Washington, DC – For more than 50 years, Mervyn Dymally was a recognized force for good in state and national politics. The Trinidad-born trailblazer was the first foreign born Caribbean American to serve in the US Congress. He rose through legislative circles to become California’s highest-ranking black politician.
Institute for Caribbean Stugies (ICS) President Dr. Claire Nelson described Dymally as an ‘iconic figure.’
“He fought for justice and equality for all people and served as a great role model for the next generation. His success is a testament to the integration of Caribbean Americans into the American landscape and their contributions to the political and social fabric of the U.S.”
A self-described civil rights champion, Dymally was first elected as a California assemblyman in 1962, just when Trinidad became independent. He rose to become the state’s first black state senator in 1966 and its first and only black lieutenant governor in 1974. In 1980, he won a congressional seat representing Compton and its surrounding area, one of the most solidly Democratic bastions in Los Angeles County.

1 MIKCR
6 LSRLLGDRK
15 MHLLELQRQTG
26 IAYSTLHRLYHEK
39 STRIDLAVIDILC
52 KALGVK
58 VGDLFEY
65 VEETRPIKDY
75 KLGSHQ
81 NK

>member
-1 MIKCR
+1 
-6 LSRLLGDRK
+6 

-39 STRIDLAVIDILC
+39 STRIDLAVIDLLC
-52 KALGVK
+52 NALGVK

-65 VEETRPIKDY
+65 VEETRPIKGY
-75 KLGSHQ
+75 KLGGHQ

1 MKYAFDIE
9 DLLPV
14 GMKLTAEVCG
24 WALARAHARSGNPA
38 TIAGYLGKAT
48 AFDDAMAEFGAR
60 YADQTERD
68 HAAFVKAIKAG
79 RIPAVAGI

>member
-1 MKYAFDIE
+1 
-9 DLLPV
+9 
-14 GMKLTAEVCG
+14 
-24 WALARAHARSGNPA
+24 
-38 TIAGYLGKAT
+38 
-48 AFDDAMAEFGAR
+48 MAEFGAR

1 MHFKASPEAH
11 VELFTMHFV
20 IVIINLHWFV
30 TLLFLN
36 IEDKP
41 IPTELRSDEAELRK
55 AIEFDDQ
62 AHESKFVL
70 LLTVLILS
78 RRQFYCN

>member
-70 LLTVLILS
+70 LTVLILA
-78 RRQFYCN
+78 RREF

In Congress, he served as chairman of the Congressional Black Caucus. He was a stalwart for disenfranchised people and struggling communities at home and abroad. He championed economic and humanitarian aid for Africa as chairman of the House Foreign Affairs Committee. He retired from Congress in 1992 but re-entered state politics at 76, winning the same Assembly seat he held at the start of his political career.
According to Nancy Pelosi, “Merv knew how to build a political network better than nearly anyone. He opened doors for the next generation of minority leaders. He remained committed to public service for his entire life, serving not just as an elder statesman but a public official well into his eighties.”
ICS celebrates the life of a Caribbean American trailBlazer, who has helped paved the way for our collective success since 1962.